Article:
Tech Marinade
Uncovering Hidden Innovation in DIY Electronics
Maximize Your TV’s Potential With The MaxMyTV
by Kyle Patrick Cayabyab ▪ 7.24.2014 News

FeaturesThe Internet of Things has been showing up quite a bit lately, with many devices offering you the ability to turn your home into a smart house. If you don’t know what the Internet of Things is, it is essentially the interconnecting of various devices serving purposes ranging from sensory to controlling. By bringing together these devices, one can automate many functions of their home or learn more about their presence in the house. However, one entry in the Internet of Things race is the MaxMyTV, which utilizes your TV and probably your attachment to it.

The MaxMyTV does more than simply upgrade your TV. It transforms your home into that smart house, offering you absolute control from the comfort of your command center: your couch. You can connect the MaxMyTV Smart Hub in between your TV and your primary set-top box, without needing to choose one over the other. The Smart Hub then serves two purposes: bringing together your TV services with the MaxMyTV software and giving you more control of your house, shop, etc. from your TV.

Using the concept of the Internet of Things, MaxMyTV also consists of a fleet of peripherals ranging from various sensors to a power outlet and camera. Each of these modules works in sync with your TV and offers you the ability to monitor various aspects of your home and program the modules to react accordingly. For example, you can monitor how much power you use from certain outlets using the power outlet. Or you can have your TV alert you when someone approaches your door or even when there is a break in. The MaxMyTV uses a system of rules to automate the behavior of devices, so you can program you house to react to your every move.


The Smart Hub is equipped with Zigbee, Bluetooth, and WIFI wireless capabilities. The MaxMyTV sensors communicate using the Zigbee protocol, which allows for the integration of a wide variety of different sensor devices in the future. Using Zigbee, you will be able to add your own sensors to your MaxMyTV fleet.

So far, the team has hardware prototypes built for the Smart Hub, Smart Power Outlet, and the sensors. The software has also been developed to include HDMI input processing, support for Android apps, the overlaying of social media and a camera feed on the TV. The team plans on optimizing the batteries for the sensors as well as including security features. And if it wasn’t enough that the MaxMyTV is a jack-of-all-trades, the team also plans on including smart phone app integration.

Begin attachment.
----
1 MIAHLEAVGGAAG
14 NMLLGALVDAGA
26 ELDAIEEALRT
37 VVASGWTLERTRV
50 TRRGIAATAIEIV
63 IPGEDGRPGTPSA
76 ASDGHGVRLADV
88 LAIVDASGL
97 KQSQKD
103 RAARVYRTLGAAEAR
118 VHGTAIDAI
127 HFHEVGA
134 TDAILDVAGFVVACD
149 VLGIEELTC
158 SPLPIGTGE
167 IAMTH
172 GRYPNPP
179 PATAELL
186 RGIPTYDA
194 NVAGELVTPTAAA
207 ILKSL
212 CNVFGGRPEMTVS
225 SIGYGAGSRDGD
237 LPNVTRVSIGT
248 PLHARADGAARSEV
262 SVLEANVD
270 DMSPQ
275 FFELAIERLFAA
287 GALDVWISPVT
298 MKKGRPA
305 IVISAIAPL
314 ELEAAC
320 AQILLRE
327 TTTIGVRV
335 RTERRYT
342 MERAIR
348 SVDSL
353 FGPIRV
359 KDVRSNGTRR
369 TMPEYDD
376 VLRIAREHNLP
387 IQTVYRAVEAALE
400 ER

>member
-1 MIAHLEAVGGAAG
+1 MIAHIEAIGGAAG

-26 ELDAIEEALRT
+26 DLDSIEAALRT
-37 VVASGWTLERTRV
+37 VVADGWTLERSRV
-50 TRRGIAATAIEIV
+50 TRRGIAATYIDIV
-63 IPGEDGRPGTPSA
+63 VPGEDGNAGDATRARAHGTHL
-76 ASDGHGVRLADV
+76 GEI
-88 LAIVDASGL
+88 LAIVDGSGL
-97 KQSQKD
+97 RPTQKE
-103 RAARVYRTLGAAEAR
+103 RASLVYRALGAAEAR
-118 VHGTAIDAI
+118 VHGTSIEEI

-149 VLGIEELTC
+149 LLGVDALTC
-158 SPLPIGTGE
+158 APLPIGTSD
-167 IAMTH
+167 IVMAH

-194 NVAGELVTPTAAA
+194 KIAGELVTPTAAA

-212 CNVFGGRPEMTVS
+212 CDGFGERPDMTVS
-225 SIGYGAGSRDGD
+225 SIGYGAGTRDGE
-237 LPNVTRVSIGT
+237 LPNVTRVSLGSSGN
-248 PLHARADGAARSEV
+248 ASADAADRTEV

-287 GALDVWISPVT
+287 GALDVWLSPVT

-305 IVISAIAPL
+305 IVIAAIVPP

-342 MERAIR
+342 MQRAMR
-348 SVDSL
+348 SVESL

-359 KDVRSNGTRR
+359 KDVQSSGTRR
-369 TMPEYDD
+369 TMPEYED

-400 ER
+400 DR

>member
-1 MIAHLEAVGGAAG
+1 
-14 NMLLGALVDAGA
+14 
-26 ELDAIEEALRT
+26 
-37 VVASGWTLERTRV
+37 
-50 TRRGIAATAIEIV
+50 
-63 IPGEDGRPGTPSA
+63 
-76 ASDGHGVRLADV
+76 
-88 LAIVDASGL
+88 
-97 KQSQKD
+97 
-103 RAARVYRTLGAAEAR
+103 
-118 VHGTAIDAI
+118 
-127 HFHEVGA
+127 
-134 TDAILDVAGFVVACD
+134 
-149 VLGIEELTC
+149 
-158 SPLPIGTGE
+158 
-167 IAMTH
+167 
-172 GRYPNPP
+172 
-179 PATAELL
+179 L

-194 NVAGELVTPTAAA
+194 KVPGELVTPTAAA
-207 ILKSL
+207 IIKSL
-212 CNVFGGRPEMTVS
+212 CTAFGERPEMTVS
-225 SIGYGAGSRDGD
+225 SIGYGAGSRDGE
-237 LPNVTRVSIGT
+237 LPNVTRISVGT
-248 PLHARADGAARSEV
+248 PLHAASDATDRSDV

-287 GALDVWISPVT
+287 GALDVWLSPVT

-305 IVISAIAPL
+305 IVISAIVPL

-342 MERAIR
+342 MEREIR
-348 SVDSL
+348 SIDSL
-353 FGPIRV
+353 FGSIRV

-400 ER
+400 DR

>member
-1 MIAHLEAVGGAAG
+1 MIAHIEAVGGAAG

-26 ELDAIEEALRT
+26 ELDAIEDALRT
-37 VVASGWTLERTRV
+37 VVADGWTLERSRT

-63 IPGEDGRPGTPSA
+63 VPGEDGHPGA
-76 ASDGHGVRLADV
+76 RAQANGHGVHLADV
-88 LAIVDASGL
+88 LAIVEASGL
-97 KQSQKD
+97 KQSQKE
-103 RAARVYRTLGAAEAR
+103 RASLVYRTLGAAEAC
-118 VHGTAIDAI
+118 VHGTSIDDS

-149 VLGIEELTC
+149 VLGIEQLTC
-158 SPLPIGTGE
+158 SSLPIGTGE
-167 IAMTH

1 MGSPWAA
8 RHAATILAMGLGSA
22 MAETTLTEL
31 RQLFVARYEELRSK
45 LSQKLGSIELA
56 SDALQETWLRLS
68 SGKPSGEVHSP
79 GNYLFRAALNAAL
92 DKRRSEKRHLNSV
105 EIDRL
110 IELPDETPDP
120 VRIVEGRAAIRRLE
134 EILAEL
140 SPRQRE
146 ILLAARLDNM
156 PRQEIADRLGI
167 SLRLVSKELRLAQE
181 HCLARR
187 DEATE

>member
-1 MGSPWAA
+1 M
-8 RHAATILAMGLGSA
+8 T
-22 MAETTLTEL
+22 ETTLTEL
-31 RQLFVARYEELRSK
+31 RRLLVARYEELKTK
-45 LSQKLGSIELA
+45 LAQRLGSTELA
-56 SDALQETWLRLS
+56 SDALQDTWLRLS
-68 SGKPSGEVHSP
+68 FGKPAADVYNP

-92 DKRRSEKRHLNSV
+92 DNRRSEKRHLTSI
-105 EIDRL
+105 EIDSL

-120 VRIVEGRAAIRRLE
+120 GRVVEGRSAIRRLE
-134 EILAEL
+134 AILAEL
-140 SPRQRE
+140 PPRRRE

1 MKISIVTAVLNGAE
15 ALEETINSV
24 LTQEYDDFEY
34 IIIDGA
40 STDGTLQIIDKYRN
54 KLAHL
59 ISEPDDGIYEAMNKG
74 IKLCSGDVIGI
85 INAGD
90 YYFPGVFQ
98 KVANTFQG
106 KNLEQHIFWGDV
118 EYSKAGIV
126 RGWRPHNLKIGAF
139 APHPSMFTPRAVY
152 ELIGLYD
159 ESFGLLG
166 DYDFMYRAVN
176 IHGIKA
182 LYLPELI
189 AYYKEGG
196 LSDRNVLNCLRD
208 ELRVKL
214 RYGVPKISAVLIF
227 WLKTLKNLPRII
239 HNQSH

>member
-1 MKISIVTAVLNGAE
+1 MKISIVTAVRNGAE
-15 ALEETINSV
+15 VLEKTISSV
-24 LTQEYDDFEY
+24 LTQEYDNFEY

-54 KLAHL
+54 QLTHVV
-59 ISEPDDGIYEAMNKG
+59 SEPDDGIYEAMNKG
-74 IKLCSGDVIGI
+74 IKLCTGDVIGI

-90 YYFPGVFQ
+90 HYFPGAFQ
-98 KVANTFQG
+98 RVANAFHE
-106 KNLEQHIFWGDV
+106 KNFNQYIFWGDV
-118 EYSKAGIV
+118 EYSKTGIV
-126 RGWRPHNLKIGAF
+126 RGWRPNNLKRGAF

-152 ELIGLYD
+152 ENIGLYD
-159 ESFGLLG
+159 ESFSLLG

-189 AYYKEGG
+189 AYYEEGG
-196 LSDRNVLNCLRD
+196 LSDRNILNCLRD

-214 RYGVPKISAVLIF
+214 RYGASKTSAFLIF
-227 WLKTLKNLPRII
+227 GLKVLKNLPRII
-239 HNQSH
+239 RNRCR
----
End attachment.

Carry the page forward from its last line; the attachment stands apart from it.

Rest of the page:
The MaxMyTV seems to get the right idea on what many people would want out of their home automation systems: the ability to relax on the couch, enjoy a night in, binge watch something on Netflix, and receive alerts when the pizza guy is at the door. And with since the Smart Hub is based on Android and uses Zigbee, users can work to create their own sensors and device, designing unique home automation systems of their own.

Be sure to keep an eye out for the MaxMyTV so you can go from couch potato to couch commander.



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SoundsCape: Connecting All of Your Audio Devices with a BeagleBone Cape
by Kyle Patrick Cayabyab ▪ 4.11.2014 News


The sleek new future seems to be reaching a wireless state, with Bluetooth devices cropping up everywhere providing need ranging from helping you use your collection of credit cards to a “LoJack” for your luggage. In contrast to these complex designs, the simpler tools provide the most possibilities. Take the SoundsCape for example. This BeagleBone Cape developed by Simple Media Networks provides a Bluetooth and audio I/O interface that will allow users to connect audio devices wirelessly.

The SoundsCape uses an ADAU1361 audio codec that includes that standard Stereo Line Input, Stereo Line Output, and Stereo Headphone Output with Mono Mic In. The codec supplies >98db Signal-to-Noise Ratio for both the inputs and outputs with the outputs supported by 3.5mm stereo jack. There is also compatibility with the LCD display interface. Unfortunately, you would have to choose between this interface and the Bluetooth interface due to General-Purpose I/O limitations on the BeagleBone.

As for the Bluetooth, the SoundsCape provides a Blue tooth 4.0 interface using the PAN1323 module from Panasonic. With it, users will be able to develop streaming by Advanced Audio Distribution Profile, Headset via Hands-Free Profile, and controls with Bluetooth Low Energy.

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The Fin Swims Ahead For Touchless Technology
by Kyle Patrick Cayabyab ▪ 4.8.2014 News